Crossrail is asking the government for up to more than one billion pounds to complete work on a project that is already four years behind schedule.
The move comes amid uncertainty about whether the 26-mile Berkshire-to-Essex project will get the funding it needs to even hit the latest deadline of mid 2022.
Originally budgeted at £15.9 billion when work started in 2008, the Elizabeth Line’s current price tag now stands at £18.7 billion.
Since the start of the pandemic, when Transport for London’s rail and bus revenue all but vanished, the Government has taken over funding the organisation so that it could keep services running.
On March 17, TfL commissioner Andy Byford revealed he is trying to convince the Department for Transport to give between £950 million and £1.1 billion to finally finish Crossrail. But £825 million has been offered so far, and the two sides have until the end of March to agree a deal.
Despite this, Crossrail Ltd has set out the final stages that it hopes to complete over the next 18 months.
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The next milestone will be “trial running”. This is where a limited number of trains drive through tunnels, dug six years ago, in what’s known as the “central section” between Paddington and Abbey Wood.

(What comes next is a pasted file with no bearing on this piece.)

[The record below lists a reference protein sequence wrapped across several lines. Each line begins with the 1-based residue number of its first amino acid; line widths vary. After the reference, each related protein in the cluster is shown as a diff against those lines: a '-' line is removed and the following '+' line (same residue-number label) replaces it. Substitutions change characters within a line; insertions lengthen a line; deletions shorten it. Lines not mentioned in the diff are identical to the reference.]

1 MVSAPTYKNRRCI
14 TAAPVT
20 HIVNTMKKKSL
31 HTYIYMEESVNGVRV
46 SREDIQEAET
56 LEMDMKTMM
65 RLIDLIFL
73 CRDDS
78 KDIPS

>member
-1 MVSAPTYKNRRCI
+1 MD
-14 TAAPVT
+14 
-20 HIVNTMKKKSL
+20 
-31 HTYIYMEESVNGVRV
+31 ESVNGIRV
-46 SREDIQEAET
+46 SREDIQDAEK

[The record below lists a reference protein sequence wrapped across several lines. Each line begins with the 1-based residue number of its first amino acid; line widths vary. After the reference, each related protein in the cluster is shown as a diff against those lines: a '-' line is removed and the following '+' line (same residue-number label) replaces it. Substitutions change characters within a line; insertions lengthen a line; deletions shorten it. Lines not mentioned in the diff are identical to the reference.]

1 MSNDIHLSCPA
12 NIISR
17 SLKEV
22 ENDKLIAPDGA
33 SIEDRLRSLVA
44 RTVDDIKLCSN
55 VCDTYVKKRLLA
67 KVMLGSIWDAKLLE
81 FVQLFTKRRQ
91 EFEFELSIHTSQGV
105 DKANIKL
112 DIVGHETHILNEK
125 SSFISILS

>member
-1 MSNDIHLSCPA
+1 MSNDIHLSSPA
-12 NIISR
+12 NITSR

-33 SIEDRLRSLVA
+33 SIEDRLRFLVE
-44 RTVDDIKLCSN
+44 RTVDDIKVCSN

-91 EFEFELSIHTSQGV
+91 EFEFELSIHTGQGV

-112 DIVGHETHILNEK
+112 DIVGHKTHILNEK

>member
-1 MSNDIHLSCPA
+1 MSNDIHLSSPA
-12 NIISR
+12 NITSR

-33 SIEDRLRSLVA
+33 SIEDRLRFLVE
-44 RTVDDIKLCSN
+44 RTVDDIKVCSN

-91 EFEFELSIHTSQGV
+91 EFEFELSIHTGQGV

Trial running is due to commence before summer this year, but this will require completion of key infrastructure along the central section, as well as:
- Complete “dynamic testing” of the signalling and train systems
- Complete “integration testing” across the routeway
- Handover of the completed routeway to TfL
- A completed “safety and assurance process” and regulatory approval from the ORR (Office of Rail and Road) to commence trial running
Among the major projects that have been completed are:
- Farringdon and Custom House stations
- Portals – where the train line emerges above ground – in Royal Oak, Victoria Dock, Pudding Mill Lane, North Woolwich and Plumstead
- Shafts in Fisher Street, Mile End, Limmo, Eleanor Street and Stepney Green
Tottenham Court Road station is due to be completed in late May, with Paddington station a few weeks behind it, Crossrail said.
In January, Crossrail chief executive Mark Wild revealed that these station completions will be followed by: Woolwich, Abbey Wood, Liverpool Street, Canary Wharf, White Chapel, with Bond Street likely to be the final station handed to TfL.
Mr Wild has previously admitted that Bond Street may have to open after other stations along the central section, and last year there were reportedly staff shortages for the site.
Full services across the Elizabeth line, from Reading and Heathrow in the west to Abbey Wood and Shenfield in the east, will come after the central section is fully operational.
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